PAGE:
Voiced alveolo-palatal affricate

Voiced alveolo-palatal affricate
ɟʑ
IPA number 216
Encoding
Entity (decimal) ʥ
Unicode (hex) U+02A5
X-SAMPA d_z\
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The voiced alveolo-palatal sibilant affricate is a type of consonantal sound, used in some spoken languages. The symbols in the International Phonetic Alphabet that represent this sound are d͡ʑ, d͜ʑ, ɟ͡ʑ and ɟ͜ʑ, and the equivalent X-SAMPA symbols are d_z\ and J\_z\, though transcribing the stop component with ɟ (J\ in X-SAMPA) is rare. The tie bar is sometimes omitted, yielding or ɟʑ in the IPA and dz\ or J\z\ in X-SAMPA. This is potentially problematic in case of at least some affricates, because there are languages that contrast certain affricates with stop-fricative sequences. Polish words czysta ('clean (f.)', pronounced with an affricate /t͡ʂ/) and trzysta ('three hundred', pronounced with a sequence /tʂ/) are an example of a minimal pair based on such a contrast.

Neither [d] nor [ɟ] are a completely narrow transcription of the stop component, which can be narrowly transcribed as [d̠ʲ] (retracted and palatalized [d]), [ɟ̟] or [ɟ˖] (both symbols denote an advanced [ɟ]). The equivalent X-SAMPA symbols are d_-' or d_-_j and J\_+, respectively. There is also a dedicated symbol ȡ, which is not a part of the IPA. Therefore, narrow transcriptions of the voiced alveolo-palatal sibilant affricate include [d̠ʲʑ], [ɟ̟ʑ], [ɟ˖ʑ] and [ȡʑ].

This affricate used to have a dedicated symbol ʥ, which was one of the six dedicated symbols for affricates in the International Phonetic Alphabet. It is the sibilant equivalent of voiced palatal affricate.

Features

Features of the voiced alveolo-palatal affricate:

  • Its phonation is voiced, which means the vocal cords vibrate during the articulation.
  • It is an oral consonant, which means air is allowed to escape through the mouth only.
  • It is a central consonant, which means it is produced by directing the airstream along the center of the tongue, rather than to the sides.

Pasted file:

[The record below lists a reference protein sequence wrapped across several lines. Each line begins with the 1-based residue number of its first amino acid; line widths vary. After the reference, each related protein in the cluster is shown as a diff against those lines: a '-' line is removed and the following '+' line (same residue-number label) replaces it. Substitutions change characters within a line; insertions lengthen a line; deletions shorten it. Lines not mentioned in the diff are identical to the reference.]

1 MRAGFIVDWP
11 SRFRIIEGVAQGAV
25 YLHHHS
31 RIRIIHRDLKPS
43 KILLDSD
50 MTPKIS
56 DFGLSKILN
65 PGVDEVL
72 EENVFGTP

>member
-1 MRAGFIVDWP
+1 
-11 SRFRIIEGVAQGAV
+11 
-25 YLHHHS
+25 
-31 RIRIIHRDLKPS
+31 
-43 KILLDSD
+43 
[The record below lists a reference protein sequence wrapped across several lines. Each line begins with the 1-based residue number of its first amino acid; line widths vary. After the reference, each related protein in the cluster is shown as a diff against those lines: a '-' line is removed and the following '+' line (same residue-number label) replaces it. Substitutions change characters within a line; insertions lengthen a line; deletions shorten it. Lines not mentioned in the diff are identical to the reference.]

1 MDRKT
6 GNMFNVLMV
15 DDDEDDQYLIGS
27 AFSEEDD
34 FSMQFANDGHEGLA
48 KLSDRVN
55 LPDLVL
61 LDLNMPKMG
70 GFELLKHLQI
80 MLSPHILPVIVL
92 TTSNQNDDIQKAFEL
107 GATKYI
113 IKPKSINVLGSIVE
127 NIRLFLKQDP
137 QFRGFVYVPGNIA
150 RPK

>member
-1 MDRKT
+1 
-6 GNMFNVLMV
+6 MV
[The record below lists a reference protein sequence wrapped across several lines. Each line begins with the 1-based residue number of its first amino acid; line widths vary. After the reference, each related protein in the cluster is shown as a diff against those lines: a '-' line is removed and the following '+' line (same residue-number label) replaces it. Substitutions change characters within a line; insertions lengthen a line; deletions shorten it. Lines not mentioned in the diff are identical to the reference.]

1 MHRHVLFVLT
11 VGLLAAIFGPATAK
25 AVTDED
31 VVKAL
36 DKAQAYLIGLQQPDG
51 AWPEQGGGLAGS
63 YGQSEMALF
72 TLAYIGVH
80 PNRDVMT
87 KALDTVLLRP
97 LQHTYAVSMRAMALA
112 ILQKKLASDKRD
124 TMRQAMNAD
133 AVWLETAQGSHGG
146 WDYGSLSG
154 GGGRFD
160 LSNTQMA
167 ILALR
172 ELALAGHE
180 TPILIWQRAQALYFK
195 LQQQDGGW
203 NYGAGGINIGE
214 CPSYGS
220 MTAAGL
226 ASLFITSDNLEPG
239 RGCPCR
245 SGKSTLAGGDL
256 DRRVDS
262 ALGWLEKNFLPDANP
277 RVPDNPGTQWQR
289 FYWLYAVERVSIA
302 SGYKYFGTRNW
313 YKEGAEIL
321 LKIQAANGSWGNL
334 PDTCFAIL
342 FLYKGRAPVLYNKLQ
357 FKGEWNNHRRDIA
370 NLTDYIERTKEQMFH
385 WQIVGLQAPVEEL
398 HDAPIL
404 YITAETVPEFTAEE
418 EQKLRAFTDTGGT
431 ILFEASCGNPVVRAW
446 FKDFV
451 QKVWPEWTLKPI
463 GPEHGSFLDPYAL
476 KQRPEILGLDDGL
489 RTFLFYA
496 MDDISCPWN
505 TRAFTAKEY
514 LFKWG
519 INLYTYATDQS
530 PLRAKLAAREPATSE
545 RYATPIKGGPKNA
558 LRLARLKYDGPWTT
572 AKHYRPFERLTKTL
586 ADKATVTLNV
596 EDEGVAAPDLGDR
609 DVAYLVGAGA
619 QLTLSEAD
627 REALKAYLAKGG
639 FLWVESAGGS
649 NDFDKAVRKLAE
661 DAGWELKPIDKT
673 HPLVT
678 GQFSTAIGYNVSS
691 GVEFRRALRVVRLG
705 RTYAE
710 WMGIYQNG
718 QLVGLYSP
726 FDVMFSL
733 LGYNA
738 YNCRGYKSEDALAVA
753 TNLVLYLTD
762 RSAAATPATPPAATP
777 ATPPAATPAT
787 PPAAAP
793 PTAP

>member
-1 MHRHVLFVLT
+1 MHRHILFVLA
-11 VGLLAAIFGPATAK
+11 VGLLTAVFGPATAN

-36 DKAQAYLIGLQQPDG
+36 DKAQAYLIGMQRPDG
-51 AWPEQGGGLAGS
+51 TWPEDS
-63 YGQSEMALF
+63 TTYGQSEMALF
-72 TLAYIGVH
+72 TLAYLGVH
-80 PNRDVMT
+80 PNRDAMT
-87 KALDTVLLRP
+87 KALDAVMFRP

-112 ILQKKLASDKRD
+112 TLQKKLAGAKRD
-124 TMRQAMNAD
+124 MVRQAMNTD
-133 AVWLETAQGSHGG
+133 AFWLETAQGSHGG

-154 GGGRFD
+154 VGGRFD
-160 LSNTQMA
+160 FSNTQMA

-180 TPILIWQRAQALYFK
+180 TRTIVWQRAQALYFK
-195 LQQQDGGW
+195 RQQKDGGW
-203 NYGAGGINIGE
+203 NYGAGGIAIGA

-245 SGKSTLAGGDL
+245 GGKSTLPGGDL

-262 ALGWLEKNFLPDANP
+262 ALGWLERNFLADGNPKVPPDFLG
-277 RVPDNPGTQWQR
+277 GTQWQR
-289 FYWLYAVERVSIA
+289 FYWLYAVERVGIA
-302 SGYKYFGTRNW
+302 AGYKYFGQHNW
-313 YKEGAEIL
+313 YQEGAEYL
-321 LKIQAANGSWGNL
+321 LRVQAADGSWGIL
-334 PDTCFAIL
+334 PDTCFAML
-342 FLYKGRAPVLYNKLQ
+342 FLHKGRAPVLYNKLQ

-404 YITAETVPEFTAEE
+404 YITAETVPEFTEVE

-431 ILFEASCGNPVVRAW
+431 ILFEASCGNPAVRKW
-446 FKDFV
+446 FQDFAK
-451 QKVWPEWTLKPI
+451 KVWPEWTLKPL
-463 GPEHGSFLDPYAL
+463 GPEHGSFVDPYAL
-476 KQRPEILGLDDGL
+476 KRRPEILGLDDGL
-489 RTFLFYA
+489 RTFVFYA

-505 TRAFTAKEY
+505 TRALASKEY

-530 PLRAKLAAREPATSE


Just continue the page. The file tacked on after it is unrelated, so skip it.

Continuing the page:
Occurrence

LanguageWordIPAMeaningNotes
Bengaliখন[d͡ʑɔkʰon]'when'See Bengali phonology
Catalan[1]All dialectsmetge[ˈmedd͡ʑə]'doctor'See Catalan phonology
Valencianjoc[ˈd͡ʑɔk]'game'
ChineseTaiwanese Hokkien / ji̍t[d͡ʑit̚˧ʔ]'sun'
Wu[d͡ʑy]'he/she/it'
IrishSome dialects[2][3][4]Realization of the palatalized alveolar stop /dʲ/ in dialects such as Erris, Teelin and Tourmakeady.[2][3][4] See Irish phonology
Japanese知人 / chijin[t͡ɕid͡ʑĩɴ]'acquaintance'See Japanese phonology
Korean편지 / pyeonji[pʰjɘːnd͡ʑi]'letter'See Korean phonology
Polish[5]więk [d͡ʑvjɛŋk] 'sound'See Polish phonology
RomanianBanat dialect[6]des[d͡ʑes]'frequent'Corresponds to [d] in standard Romanian. See Romanian phonology
Russianдочь бы[ˈd̪o̞d͡ʑ bɨ]'daughter would'Allophone of /t͡ɕ/ before voiced consonants. See Russian phonology
Sema[7]aji[à̠d͡ʑì]'blood'Possible allophone of /ʒ/ before /i, e/; can be realized as [ʑ ~ ʒ ~ d͡ʒ] instead.[7]
Serbo-Croatianђаво / đavo[d͡ʑâ̠ʋo̞ː]'devil'Merges with /d͡ʒ/ in most Croatian and some Bosnian accents. See Serbo-Croatian phonology
Uzbek[8]
XumiLower[9][Hd͡ʑɐʔ]'water'
Upper[10][Hd͡ʑɜ]
Yi / jji[d͡ʑi˧]'bee'

See also

Notes

References

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